The Food and Drug Administration is giving pharmacies another four months before they're penalized if they can't document the chain of custody for the drugs they dispense. The requirement was adopted under a 2013 law passed in response to a meningitis outbreak traced to a compounding pharmacy.
The agency previously intended to begin enforcing the policy July 1 for all businesses involved in the prescription drug supply chain. The policy is intended to speed the ability to find harmful products and remove them from the supply chain.
At the end of last year, the agency announced a phased approach to enforcing the rules, beginning with manufacturers, wholesale distributors and repackagers on Jan. 1. The FDA twice delayed enforcement for those companies, finally pushing the date to July 1 after they complained that complications in the exchange of information could disrupt patients' access to drugs.
A coalition of pharmacy organizations, including the National Community Pharmacists Association, similarly argued that patients would face disruptions because pharmacies were not prepared to meet the July 1 deadline.
In a guidance document posted Tuesday, the FDA said some pharmacies told the agency that electronic systems for capturing and exchanging the tracking information would not be ready by the July 1 deadline.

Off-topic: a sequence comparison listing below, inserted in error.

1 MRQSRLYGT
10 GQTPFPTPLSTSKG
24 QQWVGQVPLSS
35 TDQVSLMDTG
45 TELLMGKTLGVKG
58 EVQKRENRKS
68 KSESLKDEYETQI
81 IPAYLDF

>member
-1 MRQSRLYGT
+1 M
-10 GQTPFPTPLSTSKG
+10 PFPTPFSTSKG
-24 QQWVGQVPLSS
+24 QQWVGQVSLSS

To accommodate those businesses, the government will not impose penalties on pharmacies that accept drug shipments without receiving tracing information. The FDA is encouraging pharmacies, however, to work with suppliers to get that information because it serves as an important tool “to identify suspect product, quarantine the product and investigate whether that product is illegitimate.”
“The FDA's latitude should hopefully allow pharmacies to continue to work with their wholesaler partners in order to achieve compliance with new product tracing requirements intended to enhance the safety of the U.S. pharmaceutical system,” the community pharmacists association said in a statement praising the relief.